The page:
An empty nest gives time for reflection

I’m about to become an empty-nester, at least for the next six months, that is.

Like his father, stepfather, both grandfathers and his older brothers before him, the youngest is shipping off to U.S. Navy boot camp on Valentine’s Day. I actually took the day off to drive down and see him sworn in to serve the country as a reservist. It was a moving ceremony, both as an American and a mom.

Anytime one of the children flew the coop there were always others around to take my mind off the fact that my flock had decreased in size. But being how he is baby of the family, this time it’s different. This time, I am forced to admit that I have reached the age where I am an empty-nester. That’s a tough pill to swallow.

We spent his last weekend cleaning out his room as he determined what he has that he wants me to bring to him at his “A” School down at Joint Base San Antonio in about eight weeks or so once he gets settled. The Schechter guitar made the list along with his video game consoles and a few other things that he will need to pass the time when he’s not in class or studying. Everything else, he said, can either go into boxes or we can give it to Goodwill.

When we were done, he had a suitcase and three small boxes in his pile of stuff for me to bring to him. Most his stuff will just stay here, gathering dust until he comes home, only to leave again (I suspect), as he plans to move out into his own place with some friends. It’s sad for me as a mom, to see his life packed up into those boxes, or those lonely clothes, hanging in the closet waiting for his return.

Since making the announcement to family and friends of his leaving, I keep hearing the same questions. “What are you going to do? Won’t you be lonely without him?” My personal favorite came from one of my sisters. In typical smart mouth fashion that we all inherited from my dad, she asked, “When’s the party?”

This is all still new to me so answering those questions is tough. To date, I am passing the time with work, a good book and by spending time with my wonderfully supportive husband. As I sit here writing this I feel sad, then proud, then sad again. I’m like a little roller coaster, up then down, then up, then down again.

You see, my children were my life for nearly 27 years. Not having them around is always tough, two already live on the East Coast where they spent much of their lives, the same with my three stepchildren. I now have four total in Southern Maryland, the lone wolf out on the Outer Banks of North Carolina and now the straggler who is currently in Great Lakes, Illinois, soon to be in Texas.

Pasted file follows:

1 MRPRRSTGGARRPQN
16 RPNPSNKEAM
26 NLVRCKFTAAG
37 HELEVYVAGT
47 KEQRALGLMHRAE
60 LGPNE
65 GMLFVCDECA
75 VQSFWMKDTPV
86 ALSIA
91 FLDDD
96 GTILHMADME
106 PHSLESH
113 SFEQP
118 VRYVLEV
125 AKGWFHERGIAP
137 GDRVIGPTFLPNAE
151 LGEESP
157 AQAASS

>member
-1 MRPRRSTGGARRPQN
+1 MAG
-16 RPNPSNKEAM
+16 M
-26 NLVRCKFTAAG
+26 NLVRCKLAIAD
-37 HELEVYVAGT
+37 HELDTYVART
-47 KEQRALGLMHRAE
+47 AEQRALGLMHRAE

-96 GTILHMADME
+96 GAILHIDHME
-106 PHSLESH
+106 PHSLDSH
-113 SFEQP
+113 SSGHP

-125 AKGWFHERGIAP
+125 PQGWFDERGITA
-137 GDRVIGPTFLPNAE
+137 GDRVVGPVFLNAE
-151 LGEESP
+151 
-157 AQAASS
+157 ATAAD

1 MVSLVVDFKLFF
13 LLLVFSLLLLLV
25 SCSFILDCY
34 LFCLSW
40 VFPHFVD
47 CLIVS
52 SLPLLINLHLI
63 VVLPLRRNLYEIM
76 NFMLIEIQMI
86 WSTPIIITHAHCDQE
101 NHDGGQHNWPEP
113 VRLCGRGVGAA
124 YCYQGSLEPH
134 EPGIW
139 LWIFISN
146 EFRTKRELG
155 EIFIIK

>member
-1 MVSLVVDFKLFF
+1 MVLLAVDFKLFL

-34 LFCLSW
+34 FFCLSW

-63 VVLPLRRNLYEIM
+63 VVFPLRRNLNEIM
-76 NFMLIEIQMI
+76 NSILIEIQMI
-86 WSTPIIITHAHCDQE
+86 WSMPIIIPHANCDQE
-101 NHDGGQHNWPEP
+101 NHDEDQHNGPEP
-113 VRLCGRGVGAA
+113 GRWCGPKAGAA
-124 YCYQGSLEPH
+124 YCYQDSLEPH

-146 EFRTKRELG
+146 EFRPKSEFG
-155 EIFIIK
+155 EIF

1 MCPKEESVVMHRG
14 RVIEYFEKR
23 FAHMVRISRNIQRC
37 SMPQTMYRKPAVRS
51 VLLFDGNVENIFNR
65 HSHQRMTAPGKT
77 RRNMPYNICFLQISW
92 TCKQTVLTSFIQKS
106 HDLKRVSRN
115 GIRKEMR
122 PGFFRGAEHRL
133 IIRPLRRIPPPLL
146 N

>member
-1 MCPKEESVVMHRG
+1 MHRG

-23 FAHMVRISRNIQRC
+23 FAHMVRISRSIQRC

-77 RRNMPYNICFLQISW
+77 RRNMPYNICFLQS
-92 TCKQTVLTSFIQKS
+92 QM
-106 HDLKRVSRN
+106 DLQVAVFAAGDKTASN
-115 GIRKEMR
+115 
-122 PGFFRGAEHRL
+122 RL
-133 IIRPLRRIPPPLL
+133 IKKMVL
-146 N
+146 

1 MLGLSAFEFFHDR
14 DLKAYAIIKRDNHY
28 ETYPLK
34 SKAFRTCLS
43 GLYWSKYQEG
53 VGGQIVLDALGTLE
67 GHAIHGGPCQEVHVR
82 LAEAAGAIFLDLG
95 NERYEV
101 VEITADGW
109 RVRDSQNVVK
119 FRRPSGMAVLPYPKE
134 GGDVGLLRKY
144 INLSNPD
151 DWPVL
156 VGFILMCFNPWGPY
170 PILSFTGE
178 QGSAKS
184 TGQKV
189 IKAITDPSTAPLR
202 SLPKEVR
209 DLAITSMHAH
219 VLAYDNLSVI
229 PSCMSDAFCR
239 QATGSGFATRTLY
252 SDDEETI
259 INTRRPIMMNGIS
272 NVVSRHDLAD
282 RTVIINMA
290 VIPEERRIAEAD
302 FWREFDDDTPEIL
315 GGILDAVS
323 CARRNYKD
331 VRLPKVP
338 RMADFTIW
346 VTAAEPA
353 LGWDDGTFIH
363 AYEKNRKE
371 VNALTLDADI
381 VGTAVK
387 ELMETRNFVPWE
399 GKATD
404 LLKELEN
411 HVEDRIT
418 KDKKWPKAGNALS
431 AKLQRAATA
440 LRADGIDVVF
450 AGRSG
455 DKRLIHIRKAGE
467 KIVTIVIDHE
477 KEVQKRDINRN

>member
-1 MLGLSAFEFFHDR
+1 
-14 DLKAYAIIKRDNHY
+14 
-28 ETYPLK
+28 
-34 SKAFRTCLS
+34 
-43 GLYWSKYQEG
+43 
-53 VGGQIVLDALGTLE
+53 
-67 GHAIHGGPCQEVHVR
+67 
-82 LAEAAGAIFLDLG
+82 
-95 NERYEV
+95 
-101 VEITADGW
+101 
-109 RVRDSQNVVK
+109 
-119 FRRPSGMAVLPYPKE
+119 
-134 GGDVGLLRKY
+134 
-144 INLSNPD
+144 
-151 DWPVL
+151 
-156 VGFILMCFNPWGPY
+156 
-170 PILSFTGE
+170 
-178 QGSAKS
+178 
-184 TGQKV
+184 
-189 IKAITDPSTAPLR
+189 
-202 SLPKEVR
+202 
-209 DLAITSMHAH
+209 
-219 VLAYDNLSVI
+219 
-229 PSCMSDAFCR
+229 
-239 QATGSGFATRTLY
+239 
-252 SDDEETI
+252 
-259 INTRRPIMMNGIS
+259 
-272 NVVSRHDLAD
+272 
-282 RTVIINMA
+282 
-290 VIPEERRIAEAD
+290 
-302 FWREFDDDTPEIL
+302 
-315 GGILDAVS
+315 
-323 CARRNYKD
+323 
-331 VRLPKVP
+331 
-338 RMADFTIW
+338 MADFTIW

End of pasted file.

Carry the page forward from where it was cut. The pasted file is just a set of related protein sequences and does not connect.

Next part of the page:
I’m proud of them all. I believe I have raised them to be responsible, civic minded adults who know right from wrong. So far, they are all succeeding in life, some are better off financially than others, but they all have a solid moral compass, they all make smart decisions and rarely forget to call their mom on Sundays.

As of the time you read this, he will only have been gone a couple of days but some things I am looking forward to, aside from him coming home, are the simple ones. Alone time with my husband, not having to share my car and a lower grocery bill since my house is no longer filled with hungry 18-year-old boys are all appealing thoughts to me. Though I will happily deal with those things upon his return in about 29 weeks.

I’m sad the little one is gone, but mostly, the pride I feel outweighs the loneliness that seems to go hand in hand with the little fella being away from home. To see my children grow into the young men and women they have become is gratifying to say the least.

Some people say children are how we leave our mark on the world. If that is the case, then I know my mark on this world will be one that is noticed.

But hey, it’s only my opinion!

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